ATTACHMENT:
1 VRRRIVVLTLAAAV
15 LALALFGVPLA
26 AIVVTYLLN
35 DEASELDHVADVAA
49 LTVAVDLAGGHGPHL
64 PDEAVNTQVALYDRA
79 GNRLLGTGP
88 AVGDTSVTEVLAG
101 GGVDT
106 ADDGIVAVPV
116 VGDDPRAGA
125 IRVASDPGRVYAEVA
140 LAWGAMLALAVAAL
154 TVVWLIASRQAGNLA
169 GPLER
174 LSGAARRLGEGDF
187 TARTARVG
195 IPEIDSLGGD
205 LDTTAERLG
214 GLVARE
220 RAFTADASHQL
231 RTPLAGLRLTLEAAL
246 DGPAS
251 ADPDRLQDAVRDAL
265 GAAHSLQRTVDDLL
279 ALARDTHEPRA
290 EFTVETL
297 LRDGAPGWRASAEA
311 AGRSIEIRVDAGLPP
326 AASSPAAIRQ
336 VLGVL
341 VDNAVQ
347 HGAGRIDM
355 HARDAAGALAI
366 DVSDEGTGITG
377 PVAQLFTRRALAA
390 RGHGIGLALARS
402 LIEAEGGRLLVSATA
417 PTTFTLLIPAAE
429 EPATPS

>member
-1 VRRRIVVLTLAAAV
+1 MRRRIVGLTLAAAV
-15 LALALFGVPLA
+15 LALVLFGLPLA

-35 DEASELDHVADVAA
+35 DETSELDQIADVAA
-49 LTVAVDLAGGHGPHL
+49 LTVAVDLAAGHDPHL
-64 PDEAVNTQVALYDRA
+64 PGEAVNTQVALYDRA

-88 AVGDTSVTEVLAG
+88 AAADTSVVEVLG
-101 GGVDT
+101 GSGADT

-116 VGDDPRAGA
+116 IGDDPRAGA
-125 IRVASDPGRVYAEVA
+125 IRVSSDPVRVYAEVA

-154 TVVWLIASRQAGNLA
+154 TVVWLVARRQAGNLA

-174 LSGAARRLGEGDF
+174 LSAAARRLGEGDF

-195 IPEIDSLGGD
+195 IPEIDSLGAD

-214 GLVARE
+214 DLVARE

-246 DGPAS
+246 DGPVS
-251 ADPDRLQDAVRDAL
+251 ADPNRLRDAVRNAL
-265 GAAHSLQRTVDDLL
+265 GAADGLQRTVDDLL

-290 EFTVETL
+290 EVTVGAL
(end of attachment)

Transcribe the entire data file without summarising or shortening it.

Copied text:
1 VRRRIVVLTLAAAV
15 LALALFGVPLA
26 AIVVTYLLN
35 DEASELDHVADVAA
49 LTVAVDLAGGHGPHL
64 PDEAVNTQVALYDRA
79 GNRLLGTGP
88 AVGDTSVTEVLAG
101 GGVDT
106 ADDGIVAVPV
116 VGDDPRAGA
125 IRVASDPGRVYAEVA
140 LAWGAMLALAVAAL
154 TVVWLIASRQAGNLA
169 GPLER
174 LSGAARRLGEGDF
187 TARTARVG
195 IPEIDSLGGD
205 LDTTAERLG
214 GLVARE
220 RAFTADASHQL
231 RTPLAGLRLTLEAAL
246 DGPAS
251 ADPDRLQDAVRDAL
265 GAAHSLQRTVDDLL
279 ALARDTHEPRA
290 EFTVETL
297 LRDGAPGWRASAEA
311 AGRSIEIRVDAGLPP
326 AASSPAAIRQ
336 VLGVL
341 VDNAVQ
347 HGAGRIDM
355 HARDAAGALAI
366 DVSDEGTGITG
377 PVAQLFTRRALAA
390 RGHGIGLALARS
402 LIEAEGGRLLVSATA
417 PTTFTLLIPAAE
429 EPATPS

>member
-1 VRRRIVVLTLAAAV
+1 MRRRIVGLTLAAAV
-15 LALALFGVPLA
+15 LALVLFGLPLA

-35 DEASELDHVADVAA
+35 DETSELDQIADVAA
-49 LTVAVDLAGGHGPHL
+49 LTVAVDLAAGHDPHL
-64 PDEAVNTQVALYDRA
+64 PGEAVNTQVALYDRA

-88 AVGDTSVTEVLAG
+88 AAADTSVVEVLG
-101 GGVDT
+101 GSGADT

-116 VGDDPRAGA
+116 IGDDPRAGA
-125 IRVASDPGRVYAEVA
+125 IRVSSDPVRVYAEVA

-154 TVVWLIASRQAGNLA
+154 TVVWLVARRQAGNLA

-174 LSGAARRLGEGDF
+174 LSAAARRLGEGDF

-195 IPEIDSLGGD
+195 IPEIDSLGAD

-214 GLVARE
+214 DLVARE

-246 DGPAS
+246 DGPVS
-251 ADPDRLQDAVRDAL
+251 ADPNRLRDAVRNAL
-265 GAAHSLQRTVDDLL
+265 GAADGLQRTVDDLL

-290 EFTVETL
+290 EVTVGAL